Elon Musk: does he fail himself?

Elon Musk: does he fail himself?

Tesla founder Elon Musk joined the retreat of the retreat at the fair.

Is he failing himself? By Sigrid Brandstätter

Tesla boss Elon Musk (Reuters) Image: Reuters

But not now: three weeks ago, the former superstar of the founder, Elon Musk, had alarmed investors and the public: he would take the electric car company Tesla, which he founded. In a tweet the once celebrated as a marketing star stepped on the small sound extraction from the retreat at the fair.

The negative reactions from investors would have prompted him to do so. And the project would have become too great a distraction for Tesla. His bodywork factory for electric cars finally struggles with enormous problems. A few days ago, internal reports leaked to the public, requiring rework on almost all vehicles. Musk responded to critical comments from analysts months ago with thin skin: their questions are "boring" and "not cool".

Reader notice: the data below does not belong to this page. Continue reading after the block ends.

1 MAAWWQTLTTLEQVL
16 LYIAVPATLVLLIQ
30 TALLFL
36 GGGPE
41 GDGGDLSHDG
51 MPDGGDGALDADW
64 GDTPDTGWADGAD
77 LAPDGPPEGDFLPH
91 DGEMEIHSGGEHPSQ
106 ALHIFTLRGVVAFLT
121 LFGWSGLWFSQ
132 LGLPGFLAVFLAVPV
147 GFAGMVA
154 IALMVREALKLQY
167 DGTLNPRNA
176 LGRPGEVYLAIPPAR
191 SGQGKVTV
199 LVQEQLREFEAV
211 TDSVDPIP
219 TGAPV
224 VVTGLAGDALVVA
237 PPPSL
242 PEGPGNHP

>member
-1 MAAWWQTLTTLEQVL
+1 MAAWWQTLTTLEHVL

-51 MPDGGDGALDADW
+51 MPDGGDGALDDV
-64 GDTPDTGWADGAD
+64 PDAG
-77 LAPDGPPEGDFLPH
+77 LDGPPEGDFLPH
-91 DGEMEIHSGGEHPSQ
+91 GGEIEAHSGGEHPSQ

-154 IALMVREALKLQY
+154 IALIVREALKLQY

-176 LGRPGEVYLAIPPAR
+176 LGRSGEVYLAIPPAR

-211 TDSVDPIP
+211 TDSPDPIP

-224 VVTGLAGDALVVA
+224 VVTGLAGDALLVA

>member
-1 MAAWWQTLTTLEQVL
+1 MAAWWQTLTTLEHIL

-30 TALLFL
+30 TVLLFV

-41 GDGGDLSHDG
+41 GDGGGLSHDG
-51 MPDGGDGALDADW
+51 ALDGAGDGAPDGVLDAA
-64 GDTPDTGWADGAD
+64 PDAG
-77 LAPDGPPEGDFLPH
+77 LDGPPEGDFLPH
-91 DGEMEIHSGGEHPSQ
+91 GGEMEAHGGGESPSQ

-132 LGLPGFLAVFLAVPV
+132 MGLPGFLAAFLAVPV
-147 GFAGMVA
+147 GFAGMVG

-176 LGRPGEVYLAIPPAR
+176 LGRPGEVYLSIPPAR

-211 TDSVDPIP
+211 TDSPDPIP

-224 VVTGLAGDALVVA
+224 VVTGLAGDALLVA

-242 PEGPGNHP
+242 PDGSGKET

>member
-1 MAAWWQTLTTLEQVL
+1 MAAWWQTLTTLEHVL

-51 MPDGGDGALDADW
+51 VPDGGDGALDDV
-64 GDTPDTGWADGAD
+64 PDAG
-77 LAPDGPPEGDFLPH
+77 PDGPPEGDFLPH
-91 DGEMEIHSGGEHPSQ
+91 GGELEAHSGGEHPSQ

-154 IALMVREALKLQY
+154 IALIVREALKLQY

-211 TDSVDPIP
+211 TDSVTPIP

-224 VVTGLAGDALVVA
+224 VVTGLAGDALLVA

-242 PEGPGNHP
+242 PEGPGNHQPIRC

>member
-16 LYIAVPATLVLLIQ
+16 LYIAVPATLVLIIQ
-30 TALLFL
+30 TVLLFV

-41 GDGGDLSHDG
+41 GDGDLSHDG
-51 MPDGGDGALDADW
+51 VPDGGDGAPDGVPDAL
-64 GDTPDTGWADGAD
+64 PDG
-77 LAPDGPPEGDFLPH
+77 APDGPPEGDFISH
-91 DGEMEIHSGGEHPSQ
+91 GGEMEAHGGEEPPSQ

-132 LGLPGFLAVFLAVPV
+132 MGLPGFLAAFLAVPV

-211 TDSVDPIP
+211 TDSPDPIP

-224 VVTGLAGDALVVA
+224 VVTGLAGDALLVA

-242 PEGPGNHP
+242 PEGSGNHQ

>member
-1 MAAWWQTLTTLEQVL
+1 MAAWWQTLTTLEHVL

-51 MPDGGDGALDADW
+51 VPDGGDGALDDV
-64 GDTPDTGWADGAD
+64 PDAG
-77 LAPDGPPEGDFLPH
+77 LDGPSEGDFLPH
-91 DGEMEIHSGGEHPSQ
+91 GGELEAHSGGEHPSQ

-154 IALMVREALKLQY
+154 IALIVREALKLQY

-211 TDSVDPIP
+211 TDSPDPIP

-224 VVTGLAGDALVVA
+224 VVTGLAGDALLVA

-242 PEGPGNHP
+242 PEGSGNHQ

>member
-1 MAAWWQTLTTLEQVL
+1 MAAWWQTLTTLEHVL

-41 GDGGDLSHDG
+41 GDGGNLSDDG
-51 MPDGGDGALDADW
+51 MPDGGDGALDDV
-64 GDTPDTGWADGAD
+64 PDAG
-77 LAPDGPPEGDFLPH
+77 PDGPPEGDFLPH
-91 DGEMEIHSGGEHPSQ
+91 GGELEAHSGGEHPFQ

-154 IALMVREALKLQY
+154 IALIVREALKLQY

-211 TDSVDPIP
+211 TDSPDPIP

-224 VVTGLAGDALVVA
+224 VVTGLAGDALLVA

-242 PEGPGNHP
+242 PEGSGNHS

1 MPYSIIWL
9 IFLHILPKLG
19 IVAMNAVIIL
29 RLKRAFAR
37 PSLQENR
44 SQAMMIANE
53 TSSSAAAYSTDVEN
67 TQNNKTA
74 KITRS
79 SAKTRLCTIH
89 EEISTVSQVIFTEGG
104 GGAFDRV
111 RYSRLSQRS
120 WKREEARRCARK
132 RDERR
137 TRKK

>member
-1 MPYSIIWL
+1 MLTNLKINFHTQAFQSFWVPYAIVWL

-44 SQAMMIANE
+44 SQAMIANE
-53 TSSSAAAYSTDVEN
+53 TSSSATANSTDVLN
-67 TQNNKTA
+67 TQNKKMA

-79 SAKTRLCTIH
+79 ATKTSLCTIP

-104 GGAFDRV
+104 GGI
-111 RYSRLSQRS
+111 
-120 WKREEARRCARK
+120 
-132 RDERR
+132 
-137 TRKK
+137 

A certain eccentricity of the billionaire has long been accepted by investors. But the ever increasing jumpiness, his arrogance, his nervous corset, all these factors raise the question of his health and whether Musk as Tesla boss is still in the right place.

The visionary, who made his first million and the next with E-Bay with the payment service Paypal, wanted to teach the established car world with fear, wants to build SpaceX Mars missiles with his company and send supersonic people into tubes. Maybe that's a bit too much, even for a self-proclaimed employee: in an interview with the New York Times, the father of five talked about working in nights and nights. He spent his 47th birthday in June at the factory – "No friends, nothing". Also the use of sleeping pills to calm down, gave the native South African.

Ex-journalist Arianna Huffington criticized Musk in an open letter: "You live an outdated, incredibly inefficient way to use human energy." He answered at half past one in the morning: he had no choice.

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